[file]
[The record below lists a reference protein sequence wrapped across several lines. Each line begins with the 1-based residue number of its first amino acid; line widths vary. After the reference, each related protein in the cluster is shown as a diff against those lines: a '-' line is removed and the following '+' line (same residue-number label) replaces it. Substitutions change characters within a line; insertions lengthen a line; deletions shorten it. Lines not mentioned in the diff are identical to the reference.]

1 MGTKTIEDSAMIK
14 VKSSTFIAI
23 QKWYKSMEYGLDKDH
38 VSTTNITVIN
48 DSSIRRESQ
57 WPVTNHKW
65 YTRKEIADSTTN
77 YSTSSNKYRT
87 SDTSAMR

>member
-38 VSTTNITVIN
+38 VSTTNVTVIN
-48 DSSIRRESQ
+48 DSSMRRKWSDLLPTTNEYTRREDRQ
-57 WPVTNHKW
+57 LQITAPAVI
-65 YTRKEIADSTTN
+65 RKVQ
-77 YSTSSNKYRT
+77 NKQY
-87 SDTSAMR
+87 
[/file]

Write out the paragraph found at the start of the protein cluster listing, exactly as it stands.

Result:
[The record below lists a reference protein sequence wrapped across several lines. Each line begins with the 1-based residue number of its first amino acid; line widths vary. After the reference, each related protein in the cluster is shown as a diff against those lines: a '-' line is removed and the following '+' line (same residue-number label) replaces it. Substitutions change characters within a line; insertions lengthen a line; deletions shorten it. Lines not mentioned in the diff are identical to the reference.]